The facts supporting the Appellate Court's opinion is that the applicant, a partnership, requested credit. The spouse, who was not involved in the business, guaranteed the debt. The creditor obtained the spousal guarantee as a condition to restructuring the delinquent account as the husband did not have sufficient personal assets to cover the credit. The spouse also agreed to release the creditor from all claims relating to the credit. The partnership defaulted on the credit. The creditor sued the spouse on the guarantee when the debt was not paid.
The spouse responded to the creditor's lawsuit by contending that the creditor had violated ECOA and Regulation B as the partnership was independently creditworthy. The spouse contended the guarantee should not be enforced because of the ECOA and Regulation B violation. The Indiana Court of Appeals stated that before it can analyze the spouse's argument it must make a determination as to whether the spouse should be bound by the contract in which she waived her defense.
The Court found in favor of the creditor and against the spouse. The Court stated that there is a long tradition of recognizing and respecting the freedom of individuals to enter into contracts. Additionally, the Court has expressed a commitment to advancing public policy by supporting the enforcement of these contracts. As a general rule the law allows competent individuals the liberty to enter into agreements when done so freely and voluntary and will be enforced by the courts, so long as the contracts are not illegal or against public policy.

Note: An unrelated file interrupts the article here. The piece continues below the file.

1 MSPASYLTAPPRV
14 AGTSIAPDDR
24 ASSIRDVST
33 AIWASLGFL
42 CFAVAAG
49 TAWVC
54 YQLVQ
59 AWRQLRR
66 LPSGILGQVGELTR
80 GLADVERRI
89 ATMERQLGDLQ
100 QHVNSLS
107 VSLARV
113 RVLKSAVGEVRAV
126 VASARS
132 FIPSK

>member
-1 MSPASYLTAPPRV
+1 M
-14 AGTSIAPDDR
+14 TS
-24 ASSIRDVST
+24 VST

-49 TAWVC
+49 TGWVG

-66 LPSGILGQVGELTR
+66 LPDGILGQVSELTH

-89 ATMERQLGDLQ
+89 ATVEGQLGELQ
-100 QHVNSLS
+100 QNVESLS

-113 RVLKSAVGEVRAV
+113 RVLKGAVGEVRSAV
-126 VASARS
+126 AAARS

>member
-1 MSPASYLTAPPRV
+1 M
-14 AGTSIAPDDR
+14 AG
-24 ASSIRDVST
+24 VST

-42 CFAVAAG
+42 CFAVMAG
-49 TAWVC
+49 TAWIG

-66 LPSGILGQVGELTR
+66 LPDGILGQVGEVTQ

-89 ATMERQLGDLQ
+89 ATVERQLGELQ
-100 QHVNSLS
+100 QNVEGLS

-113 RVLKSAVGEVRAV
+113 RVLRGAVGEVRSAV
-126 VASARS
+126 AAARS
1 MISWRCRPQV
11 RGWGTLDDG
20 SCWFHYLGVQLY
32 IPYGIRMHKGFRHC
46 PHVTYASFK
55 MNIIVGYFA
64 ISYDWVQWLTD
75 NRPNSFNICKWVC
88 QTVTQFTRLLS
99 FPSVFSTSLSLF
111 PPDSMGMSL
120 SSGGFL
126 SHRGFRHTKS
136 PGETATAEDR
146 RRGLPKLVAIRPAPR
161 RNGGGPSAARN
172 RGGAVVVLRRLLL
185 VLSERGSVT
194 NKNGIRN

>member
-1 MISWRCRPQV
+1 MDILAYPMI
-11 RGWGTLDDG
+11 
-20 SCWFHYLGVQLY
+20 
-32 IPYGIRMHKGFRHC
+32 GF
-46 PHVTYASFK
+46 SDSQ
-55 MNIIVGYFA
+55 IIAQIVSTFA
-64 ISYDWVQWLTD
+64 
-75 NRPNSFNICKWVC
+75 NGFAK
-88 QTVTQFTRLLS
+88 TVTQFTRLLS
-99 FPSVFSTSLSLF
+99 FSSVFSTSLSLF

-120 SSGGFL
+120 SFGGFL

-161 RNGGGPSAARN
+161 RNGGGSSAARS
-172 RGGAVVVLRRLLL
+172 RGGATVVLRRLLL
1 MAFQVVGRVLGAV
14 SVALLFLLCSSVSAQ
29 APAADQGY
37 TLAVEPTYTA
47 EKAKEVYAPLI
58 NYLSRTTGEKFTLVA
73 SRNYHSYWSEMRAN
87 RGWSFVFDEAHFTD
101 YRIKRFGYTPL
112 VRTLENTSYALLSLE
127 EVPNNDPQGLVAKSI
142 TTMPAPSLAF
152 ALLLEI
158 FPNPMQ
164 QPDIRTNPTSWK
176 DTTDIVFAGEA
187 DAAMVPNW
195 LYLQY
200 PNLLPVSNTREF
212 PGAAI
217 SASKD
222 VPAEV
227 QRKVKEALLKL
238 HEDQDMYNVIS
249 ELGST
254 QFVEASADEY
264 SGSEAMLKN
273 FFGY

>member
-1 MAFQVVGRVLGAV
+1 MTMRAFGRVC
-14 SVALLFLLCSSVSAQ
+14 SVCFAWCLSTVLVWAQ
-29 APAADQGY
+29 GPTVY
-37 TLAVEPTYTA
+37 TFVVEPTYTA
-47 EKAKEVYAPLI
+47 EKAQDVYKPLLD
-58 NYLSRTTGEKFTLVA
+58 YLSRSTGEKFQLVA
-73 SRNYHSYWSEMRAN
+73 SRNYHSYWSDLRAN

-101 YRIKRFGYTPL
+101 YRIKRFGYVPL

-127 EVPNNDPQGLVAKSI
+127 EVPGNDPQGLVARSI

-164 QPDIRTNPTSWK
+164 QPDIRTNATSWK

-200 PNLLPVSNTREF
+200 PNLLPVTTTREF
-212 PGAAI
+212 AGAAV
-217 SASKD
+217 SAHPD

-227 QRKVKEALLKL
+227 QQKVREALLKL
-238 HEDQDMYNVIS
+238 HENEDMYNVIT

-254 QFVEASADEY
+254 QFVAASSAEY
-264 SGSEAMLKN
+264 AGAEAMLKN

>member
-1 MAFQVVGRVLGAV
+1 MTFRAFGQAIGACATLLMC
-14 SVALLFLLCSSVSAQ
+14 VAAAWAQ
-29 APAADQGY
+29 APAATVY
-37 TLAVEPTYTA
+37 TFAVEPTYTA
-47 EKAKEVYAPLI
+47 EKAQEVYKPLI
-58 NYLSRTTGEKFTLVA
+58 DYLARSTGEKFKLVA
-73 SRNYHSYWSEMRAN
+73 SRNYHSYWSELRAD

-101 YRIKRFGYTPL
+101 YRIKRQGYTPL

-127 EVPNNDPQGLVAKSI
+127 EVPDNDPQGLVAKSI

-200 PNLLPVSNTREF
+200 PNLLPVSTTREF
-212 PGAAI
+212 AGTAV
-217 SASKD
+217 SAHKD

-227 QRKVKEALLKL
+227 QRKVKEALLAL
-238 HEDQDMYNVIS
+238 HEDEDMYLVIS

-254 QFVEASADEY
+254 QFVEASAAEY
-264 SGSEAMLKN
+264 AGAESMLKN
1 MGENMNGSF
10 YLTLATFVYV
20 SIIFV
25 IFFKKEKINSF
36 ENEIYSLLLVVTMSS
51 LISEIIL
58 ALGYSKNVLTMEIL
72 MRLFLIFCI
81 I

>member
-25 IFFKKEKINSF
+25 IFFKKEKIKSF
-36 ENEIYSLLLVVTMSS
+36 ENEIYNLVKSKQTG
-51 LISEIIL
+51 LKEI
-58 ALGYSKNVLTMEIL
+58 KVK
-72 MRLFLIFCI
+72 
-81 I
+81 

When a court reviews a contract that is in dispute, unless the contract is ambiguous (susceptible to more than one interpretation) the court will not consider any extrinsic evidence but rather will look only to the document itself and interpret the intent of the parties based upon the document only. Essentially, the court reviews the plain meaning of the words in the contract.
The Court found that the spouse was a sophisticated party, was represented by legal counsel and further had the opportunity to seek additional legal advice prior to signing the release of claims against the creditor. Additionally, there was no evidence before the court that the bargaining between the parties was anything other than free and open. Thus the Court stated that the guarantee, including the release, was plain and clear. As such, the spouse was bound by the terms of the contract, including the release waiving her right to pursue any claims or demands against creditor.
A Reminder When Taking A Spousal Guarantee
A personal guarantee provided by a company's officer, and spouse, of a corp oration's debt is a method to increase the credit professional's security. However, be mindful of your credit application that includes a form spousal guarantee. ECOA may restrict your taking of this guarantee. If you do take the personal guarantee consider insisting on taking a spousal release. The Indiana Court of Appeals found that even if ECOA may have been violated, the spousal release may allow the creditor to avoid the consequences. A guarantor always looks for ways to escape liability from the guarantee. Don't have an ECOA violation result in your guarantee being ruled unenforceable.
Reprinted by permission from The Trade Vendor Quarterly, Winter 03